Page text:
Play-by-mail games, sometimes known as "Play-by-post", are games, of any type, played through postal mail or e-mail. One example, chess, has been played by mail for centuries (when played in this way, it is known as correspondence chess). Another example, Diplomacy, has been played by mail since the 1960s, starting with a printed newsletter (a fanzine) written by John Boardman. More complex games, moderated entirely or partially by computer programs, were pioneered by Rick Loomis of Flying Buffalo in 1970. The first such game offered via email through a major online service was Quantum Space from Stormfront Studios, which debuted on AOL in 1989.
Play by mail games are often referred to as PBM games, and play by email is sometimes abbreviated PBeM -- as opposed to face to face (FTF) or over the board ( OTB ) games which are played in person. Another variation on the name is Play-by-Internet (PBI) or play-by-web (PBW). In all of these examples, player instructions can be either executed by a human moderator, a computer program, or a combination of the two.
In the 1980s, play-by-mail games reached their peak of popularity with the advent of Gaming Universal, Paper Mayhem and Flagship magazine, the first professional magazines devoted to play-by-mail games. (An earlier fanzine, Nuts & Bolts of PBM, was the first publication to exclusively cover the hobby.) Bob McLain, the publisher and editor of Gaming Universal, further popularized the hobby by writing articles that appeared in many of the leading mainstream gaming magazines of the time. Flagship later bought overseas right to Gaming Universal, making it the leading magazine in the field. Flagship magazine was founded by Chris Harvey and Nick Palmer (now an MP) of the UK. The magazine still exists, under a new editor, but health concerns have led to worries over the publication's long term viability.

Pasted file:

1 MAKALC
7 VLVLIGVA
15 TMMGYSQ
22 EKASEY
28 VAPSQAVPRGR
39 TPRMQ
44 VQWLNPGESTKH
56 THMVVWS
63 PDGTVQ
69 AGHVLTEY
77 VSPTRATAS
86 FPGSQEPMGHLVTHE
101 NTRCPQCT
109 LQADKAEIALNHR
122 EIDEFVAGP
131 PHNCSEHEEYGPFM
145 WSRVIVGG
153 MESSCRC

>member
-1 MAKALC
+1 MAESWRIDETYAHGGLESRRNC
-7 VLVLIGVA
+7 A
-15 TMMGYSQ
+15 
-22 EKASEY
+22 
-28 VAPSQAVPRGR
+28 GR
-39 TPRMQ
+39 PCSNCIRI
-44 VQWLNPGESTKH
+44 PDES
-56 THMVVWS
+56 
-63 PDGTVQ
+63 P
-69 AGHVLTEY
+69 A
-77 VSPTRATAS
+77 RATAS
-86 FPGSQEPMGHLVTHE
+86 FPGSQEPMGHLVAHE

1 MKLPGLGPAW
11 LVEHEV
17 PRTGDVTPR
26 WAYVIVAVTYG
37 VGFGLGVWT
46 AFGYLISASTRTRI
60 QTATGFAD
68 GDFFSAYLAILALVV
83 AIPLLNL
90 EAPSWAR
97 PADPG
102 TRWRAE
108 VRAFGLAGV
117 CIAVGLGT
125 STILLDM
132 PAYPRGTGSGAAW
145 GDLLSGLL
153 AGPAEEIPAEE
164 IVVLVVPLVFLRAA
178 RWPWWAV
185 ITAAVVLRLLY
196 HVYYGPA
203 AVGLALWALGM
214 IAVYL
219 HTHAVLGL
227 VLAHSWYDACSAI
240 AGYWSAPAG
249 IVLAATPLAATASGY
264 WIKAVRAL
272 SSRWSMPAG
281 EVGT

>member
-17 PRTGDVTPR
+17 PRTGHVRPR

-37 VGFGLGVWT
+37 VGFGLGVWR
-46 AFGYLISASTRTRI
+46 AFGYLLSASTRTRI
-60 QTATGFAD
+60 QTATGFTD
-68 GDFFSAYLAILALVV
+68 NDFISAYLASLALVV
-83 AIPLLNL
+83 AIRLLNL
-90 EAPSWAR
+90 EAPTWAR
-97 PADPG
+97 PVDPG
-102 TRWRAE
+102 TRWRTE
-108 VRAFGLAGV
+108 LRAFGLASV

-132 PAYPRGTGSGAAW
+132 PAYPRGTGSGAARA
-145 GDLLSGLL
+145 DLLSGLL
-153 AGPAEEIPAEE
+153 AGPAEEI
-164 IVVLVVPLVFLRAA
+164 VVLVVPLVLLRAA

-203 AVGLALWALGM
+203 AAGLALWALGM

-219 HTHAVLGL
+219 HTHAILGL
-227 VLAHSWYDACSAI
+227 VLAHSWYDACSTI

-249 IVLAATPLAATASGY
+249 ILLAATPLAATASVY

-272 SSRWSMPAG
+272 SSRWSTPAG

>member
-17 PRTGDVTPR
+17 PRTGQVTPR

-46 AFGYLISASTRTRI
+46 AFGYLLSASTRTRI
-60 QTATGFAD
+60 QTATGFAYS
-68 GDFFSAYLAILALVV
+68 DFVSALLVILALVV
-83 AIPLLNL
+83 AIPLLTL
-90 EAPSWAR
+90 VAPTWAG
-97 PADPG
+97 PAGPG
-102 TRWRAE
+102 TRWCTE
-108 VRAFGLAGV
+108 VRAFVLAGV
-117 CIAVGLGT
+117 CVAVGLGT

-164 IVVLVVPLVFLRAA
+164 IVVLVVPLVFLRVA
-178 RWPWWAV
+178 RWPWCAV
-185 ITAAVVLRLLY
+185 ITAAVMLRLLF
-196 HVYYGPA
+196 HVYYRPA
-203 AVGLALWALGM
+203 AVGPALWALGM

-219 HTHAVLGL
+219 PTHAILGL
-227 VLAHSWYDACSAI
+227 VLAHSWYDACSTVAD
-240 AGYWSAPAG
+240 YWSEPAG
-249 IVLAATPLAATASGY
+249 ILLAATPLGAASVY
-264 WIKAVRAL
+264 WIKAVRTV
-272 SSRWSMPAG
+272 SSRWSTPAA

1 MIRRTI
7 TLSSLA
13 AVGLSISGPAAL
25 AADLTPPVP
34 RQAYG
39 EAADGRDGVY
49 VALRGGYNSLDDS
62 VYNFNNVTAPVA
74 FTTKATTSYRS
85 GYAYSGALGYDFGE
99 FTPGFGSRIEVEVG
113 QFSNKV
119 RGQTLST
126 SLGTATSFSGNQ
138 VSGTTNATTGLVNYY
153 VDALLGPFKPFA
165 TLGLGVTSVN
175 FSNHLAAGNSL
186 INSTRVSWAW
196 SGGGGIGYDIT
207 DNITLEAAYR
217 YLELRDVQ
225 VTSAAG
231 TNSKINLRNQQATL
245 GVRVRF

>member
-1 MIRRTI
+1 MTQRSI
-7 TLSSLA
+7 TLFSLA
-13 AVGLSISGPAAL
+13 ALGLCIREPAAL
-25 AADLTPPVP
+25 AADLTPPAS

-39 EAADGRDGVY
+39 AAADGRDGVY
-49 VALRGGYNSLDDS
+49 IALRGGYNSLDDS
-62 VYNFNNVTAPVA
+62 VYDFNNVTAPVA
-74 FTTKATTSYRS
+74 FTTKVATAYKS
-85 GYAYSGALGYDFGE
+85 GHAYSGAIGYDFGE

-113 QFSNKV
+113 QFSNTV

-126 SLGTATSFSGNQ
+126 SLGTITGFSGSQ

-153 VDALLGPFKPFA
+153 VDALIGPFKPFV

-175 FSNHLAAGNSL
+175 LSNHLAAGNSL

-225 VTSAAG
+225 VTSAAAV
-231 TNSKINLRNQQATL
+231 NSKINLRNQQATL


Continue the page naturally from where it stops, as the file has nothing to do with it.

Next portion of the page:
In the late 1990s, computer and Internet games marginalized play-by-mail conducted by actual postal mail, but the postal hobby still exists with an estimated 2000–3000 adherents worldwide.
Postal gaming developed as a way for geographically separated gamers to compete with each other. It was especially useful for those living in isolated areas and those whose tastes in games were uncommon.
In the case of a two player game such as chess, players would simply send their moves to each other alternately. In the case of a multi-player game such as Diplomacy, a central game master would run the game, receiving the moves and publishing adjudications. Such adjudications were often published in postal game zines, some of which contained far more than just games.
The commercial market for play-by-mail games grew to involve computer servers setup to host potentially thousands of players at once. Players would typically be split up into parallel games in order to keep the number of players per game at a reasonable level, with new games starting as old games ended. A typical closed game session might involve one to two dozen players, although some games claimed to have as many as five hundred people simultaneously competing in the same game world. While the central company was responsible for feeding in moves and mailing the processed output back to players, players were also provided with the mailing addresses of others so that direct contact could be made and negotiations performed. With turns being processed every few weeks (a two week turnaround being standard), more advanced games could last over a year.
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